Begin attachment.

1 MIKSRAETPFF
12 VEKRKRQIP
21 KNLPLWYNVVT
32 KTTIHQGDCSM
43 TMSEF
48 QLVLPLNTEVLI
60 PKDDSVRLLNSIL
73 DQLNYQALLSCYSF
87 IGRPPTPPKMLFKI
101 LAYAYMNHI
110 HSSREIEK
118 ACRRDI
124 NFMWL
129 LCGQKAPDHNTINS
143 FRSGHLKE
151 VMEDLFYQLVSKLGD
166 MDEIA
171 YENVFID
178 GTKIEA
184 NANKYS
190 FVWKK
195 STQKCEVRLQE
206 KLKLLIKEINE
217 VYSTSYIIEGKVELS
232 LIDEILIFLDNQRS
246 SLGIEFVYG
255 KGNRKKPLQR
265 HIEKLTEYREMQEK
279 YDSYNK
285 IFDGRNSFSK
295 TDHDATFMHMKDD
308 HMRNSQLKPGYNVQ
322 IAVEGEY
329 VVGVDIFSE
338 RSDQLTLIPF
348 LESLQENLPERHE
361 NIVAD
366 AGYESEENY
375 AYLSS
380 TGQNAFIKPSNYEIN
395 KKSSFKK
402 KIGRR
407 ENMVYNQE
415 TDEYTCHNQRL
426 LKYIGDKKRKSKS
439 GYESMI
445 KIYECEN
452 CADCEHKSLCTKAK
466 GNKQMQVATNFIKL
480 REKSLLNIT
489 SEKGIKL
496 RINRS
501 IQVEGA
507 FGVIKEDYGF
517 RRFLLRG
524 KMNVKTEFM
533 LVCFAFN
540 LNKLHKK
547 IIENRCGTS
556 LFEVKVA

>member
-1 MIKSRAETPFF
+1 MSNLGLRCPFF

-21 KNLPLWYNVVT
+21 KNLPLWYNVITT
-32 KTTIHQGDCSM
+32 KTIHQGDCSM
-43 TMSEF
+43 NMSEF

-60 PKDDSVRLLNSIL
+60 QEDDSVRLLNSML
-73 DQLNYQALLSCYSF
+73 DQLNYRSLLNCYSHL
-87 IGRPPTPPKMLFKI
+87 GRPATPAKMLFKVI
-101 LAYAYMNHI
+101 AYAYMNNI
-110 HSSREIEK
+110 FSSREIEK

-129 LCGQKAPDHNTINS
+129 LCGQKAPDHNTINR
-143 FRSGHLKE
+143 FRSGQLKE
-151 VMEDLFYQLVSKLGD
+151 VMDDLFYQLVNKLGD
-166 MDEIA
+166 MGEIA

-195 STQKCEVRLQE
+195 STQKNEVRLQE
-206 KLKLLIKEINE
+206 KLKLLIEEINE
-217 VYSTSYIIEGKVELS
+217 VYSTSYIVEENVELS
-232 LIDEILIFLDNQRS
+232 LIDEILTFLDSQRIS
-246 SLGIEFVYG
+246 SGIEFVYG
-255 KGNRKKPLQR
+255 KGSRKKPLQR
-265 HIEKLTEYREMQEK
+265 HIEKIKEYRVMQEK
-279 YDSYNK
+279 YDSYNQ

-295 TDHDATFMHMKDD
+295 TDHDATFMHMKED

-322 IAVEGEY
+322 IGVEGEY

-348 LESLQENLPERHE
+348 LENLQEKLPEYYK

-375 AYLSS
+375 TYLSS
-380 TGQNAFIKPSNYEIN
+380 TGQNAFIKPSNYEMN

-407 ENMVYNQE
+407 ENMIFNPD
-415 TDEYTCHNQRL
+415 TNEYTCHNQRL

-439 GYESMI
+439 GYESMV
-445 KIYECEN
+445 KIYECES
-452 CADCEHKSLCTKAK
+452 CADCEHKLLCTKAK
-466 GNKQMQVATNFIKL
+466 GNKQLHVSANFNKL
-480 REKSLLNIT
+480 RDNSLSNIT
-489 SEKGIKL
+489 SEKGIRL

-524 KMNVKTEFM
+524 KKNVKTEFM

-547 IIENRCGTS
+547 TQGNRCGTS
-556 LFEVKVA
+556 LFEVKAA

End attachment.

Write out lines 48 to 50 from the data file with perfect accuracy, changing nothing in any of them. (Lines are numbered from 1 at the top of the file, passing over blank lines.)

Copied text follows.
452 CADCEHKSLCTKAK
466 GNKQMQVATNFIKL
480 REKSLLNIT